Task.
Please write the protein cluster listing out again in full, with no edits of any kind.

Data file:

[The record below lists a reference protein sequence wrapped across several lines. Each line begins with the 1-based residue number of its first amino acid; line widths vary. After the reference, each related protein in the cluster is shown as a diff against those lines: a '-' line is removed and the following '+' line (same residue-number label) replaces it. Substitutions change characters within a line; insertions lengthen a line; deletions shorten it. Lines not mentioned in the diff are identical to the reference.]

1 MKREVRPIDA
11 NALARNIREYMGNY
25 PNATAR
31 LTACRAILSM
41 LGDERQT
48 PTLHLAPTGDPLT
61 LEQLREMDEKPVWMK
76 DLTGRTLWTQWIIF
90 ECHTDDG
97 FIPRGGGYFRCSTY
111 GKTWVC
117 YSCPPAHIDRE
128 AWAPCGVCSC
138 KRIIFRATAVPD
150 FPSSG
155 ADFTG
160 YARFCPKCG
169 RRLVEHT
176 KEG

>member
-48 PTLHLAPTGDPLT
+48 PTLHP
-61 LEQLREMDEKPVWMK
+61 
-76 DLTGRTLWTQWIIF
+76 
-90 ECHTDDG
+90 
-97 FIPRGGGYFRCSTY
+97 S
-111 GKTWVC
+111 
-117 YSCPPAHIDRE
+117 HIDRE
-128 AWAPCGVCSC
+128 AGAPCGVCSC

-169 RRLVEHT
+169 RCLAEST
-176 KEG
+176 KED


[The record below lists a reference protein sequence wrapped across several lines. Each line begins with the 1-based residue number of its first amino acid; line widths vary. After the reference, each related protein in the cluster is shown as a diff against those lines: a '-' line is removed and the following '+' line (same residue-number label) replaces it. Substitutions change characters within a line; insertions lengthen a line; deletions shorten it. Lines not mentioned in the diff are identical to the reference.]

1 MKREVRPIDA
11 NALARNIREYMGNY
25 PNATAR
31 LTACRAILSM
41 LGDERQT
48 PTLHLAPTGDPLT
61 LEQLREMDEKPVWMK
76 DLTGRTLWTQWIIF
90 ECHTDDG
97 FIPRGGGYFRCSTY
111 GKTWVC
117 YSCPPAHIDRE
128 AWAPCGVCSC
138 KRIIFRATAVPD
150 FPSSG
155 ADFTG
160 YARFCPKCG
169 RRLVEHT
176 KEG

>member
-48 PTLHLAPTGDPLT
+48 PTLHP
-61 LEQLREMDEKPVWMK
+61 
-76 DLTGRTLWTQWIIF
+76 
-90 ECHTDDG
+90 
-97 FIPRGGGYFRCSTY
+97 S
-111 GKTWVC
+111 
-117 YSCPPAHIDRE
+117 HIDRE
-128 AWAPCGVCSC
+128 AGAPCGVCSC

-169 RRLVEHT
+169 RCLAEST
-176 KEG
+176 KED